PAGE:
Each month this year, Tallulah Bee and I have joined our humans for a photo session in New Orleans’ Audubon Park. We pose on about the same weekend each month (the third or fourth weekend), at about the same time of day (early morning), and at the same spot (in front of a little willow tree that stands next to a pond). When we finished our August photo shoot, we really thought we were saying goodbye to the miserable hot days of summer. Wrong. A few days ago, with tongues hanging out, Tallulah and I did our best to look cool for our sizzling September entry. The weather humans have confirmed that this summer has been unusually
warm hotter than blazes: 43 nights during which the temperature did not drop below 80 degrees, shattering the previous record of 13 set in 2010. Enough, Mother Nature. We’re ready for a cool, crisp photo shoot in October.
And a little more about our monthly photo sessions in the park. Mommy never ever gets “the shot” on the first try. Tallulah is easily distracted, so it takes a little time and effort. Thank goodness for digital photography!
Just a quick reminder that voting in my human daddy’s company Pet Supermodel Contest continues. Thank you so very much for all your votes so far. As I dictate this blog post to my human mommy/blogging assistant/typist, I’m in fourth place (with 156 votes) and Tallulah is in fifth place (with 147 votes). Our chances of catching the leaders are pretty slim. (A couple of cats are hanging on to first place with 555 votes and two dogs are in second and third, one with 546 votes and the other with 241 votes.) I’d cry foul and ask for an inquiry into voter fraud, but they’re all pretty cute, so I’m sure the vote count is legit. Anyway, we have a couple of dogs in an inflatable boat who are gaining on us, so remember to vote early and often . . . totally legal in this case.
Remember: One vote per pet every 24 hours and voting closes at 5 p.m. central time Friday, September 30. Thank you!
P.S. Please feel free to share!
Each month since January, my little sister and I have posed for a photo in front of this little willow tree in New Orleans’ Audubon Park. Click here to see how much has changed in the last six months.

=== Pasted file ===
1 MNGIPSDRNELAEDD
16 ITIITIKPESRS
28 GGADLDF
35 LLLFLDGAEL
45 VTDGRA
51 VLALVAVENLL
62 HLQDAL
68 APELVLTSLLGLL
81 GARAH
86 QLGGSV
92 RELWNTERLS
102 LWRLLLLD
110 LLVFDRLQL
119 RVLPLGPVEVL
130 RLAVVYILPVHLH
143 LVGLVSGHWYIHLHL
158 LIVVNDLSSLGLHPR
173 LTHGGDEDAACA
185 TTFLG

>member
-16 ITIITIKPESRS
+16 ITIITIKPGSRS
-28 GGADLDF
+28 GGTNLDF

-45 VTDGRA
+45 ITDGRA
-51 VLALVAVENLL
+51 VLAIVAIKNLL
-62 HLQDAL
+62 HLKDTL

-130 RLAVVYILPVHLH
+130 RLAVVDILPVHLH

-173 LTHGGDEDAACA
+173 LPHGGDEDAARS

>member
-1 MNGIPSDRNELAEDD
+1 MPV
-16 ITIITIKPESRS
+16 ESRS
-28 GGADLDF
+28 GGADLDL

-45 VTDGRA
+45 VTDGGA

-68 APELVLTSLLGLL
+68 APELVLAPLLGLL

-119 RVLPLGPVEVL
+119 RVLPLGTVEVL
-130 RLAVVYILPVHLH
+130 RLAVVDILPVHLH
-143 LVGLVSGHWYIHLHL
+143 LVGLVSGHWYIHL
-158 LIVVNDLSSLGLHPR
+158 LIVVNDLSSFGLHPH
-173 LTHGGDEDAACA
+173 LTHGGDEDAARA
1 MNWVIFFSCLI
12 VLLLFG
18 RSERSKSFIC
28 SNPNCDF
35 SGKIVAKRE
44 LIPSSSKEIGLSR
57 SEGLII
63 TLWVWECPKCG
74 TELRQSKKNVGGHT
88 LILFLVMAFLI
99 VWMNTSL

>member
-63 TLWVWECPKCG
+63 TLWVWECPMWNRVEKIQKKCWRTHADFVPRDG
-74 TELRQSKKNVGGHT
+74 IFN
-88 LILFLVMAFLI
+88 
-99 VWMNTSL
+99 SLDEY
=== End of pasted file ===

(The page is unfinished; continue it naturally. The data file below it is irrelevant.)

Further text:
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Would you like to spend the month of April touring New Orleans from A to Z? As part of the A to Z Challenge, I’m going to take you from one end of my beautiful hometown to the other. We’ll see parks, shops, restaurants, and more. Ready to get started? Let’s go! Our A to Z tour of New Orleans begins with Armstrong Park, located in the city’s Treme neighborhood, just across Rampart Street from the famous French Quarter.
The 31-acre park is named for New Orleans musician Louis Armstrong and celebrates the city’s music and cultural heritage.
The site includes historic Congo Square, where slaves gathered during the 1700s and 1800s on Sunday–their day off–to sell goods, sing, dance, and play music.
There’s a statue of the late Allison “Big Chef Tootie” Montana of the Yellow Pocahontas Mardi Gras Indian tribe. The Mardi Gras Indians trace their roots back to the days when American Indians aided runaway slaves. They showcase their unique music and spectacular beaded and feathered costumes at events like Mardi Gras, Jazz Fest, and Super Sunday (the Sunday after Saint Joseph’s Day).
The park’s New Orleans Municipal Auditorium once hosted Mardi Gras balls, professional basketball teams, and gambling. Closed since sustaining damage during Hurricane Katrina in 2005, the auditorium has seen the start of restoration efforts, but a date for reopening is still uncertain.
The Mahalia Jackson Theater of the Performing Arts, named for New Orleans native and gospel singer Mahalia Jackson, also sustained flood damage following Hurricane Katrina but reopened in 2009 after extensive repairs and upgrades. Today it is home to the New Orleans Ballet Association, the New Orleans Opera Association, and Broadway Across America.
Armstrong Park is a lovely spot to sit beneath the beautiful live oak trees . . .
. . . or watch the ducks glide across the pond. On your next trip to the Crescent City, I hope you’ll take the opportunity to escape the hustle and bustle of the French Quarter and enjoy the history and peace and quiet of one of the city’s prettiest parks.
This post is part of the Blogging from A to Z Challenge. Please click here for a link to the challenge homepage and a list of the bloggers who are participating.
A quick note from Harper Lee’s mommy/blogging assistant: The possibility of starting–let alone finishing–the A to Z Challenge looked a little bleak yesterday. But I am happy to report that the computer geniuses with the Geek Squad came through in a big way and repaired my computer in record time. So we are back on track and ready to take you through New Orleans from A to Z. By the way, that’s our city flag that you see behind Miss Harper Lee.